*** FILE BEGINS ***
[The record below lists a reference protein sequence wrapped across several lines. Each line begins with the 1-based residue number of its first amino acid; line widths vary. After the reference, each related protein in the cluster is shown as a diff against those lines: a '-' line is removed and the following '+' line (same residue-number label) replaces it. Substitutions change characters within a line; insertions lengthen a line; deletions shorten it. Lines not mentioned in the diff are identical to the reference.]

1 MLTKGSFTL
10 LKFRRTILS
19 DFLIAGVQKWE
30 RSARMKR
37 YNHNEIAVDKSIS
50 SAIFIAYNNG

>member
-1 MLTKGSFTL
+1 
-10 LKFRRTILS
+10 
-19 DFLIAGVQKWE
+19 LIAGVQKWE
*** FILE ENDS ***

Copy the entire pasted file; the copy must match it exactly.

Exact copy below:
[The record below lists a reference protein sequence wrapped across several lines. Each line begins with the 1-based residue number of its first amino acid; line widths vary. After the reference, each related protein in the cluster is shown as a diff against those lines: a '-' line is removed and the following '+' line (same residue-number label) replaces it. Substitutions change characters within a line; insertions lengthen a line; deletions shorten it. Lines not mentioned in the diff are identical to the reference.]

1 MLTKGSFTL
10 LKFRRTILS
19 DFLIAGVQKWE
30 RSARMKR
37 YNHNEIAVDKSIS
50 SAIFIAYNNG

>member
-1 MLTKGSFTL
+1 
-10 LKFRRTILS
+10 
-19 DFLIAGVQKWE
+19 LIAGVQKWE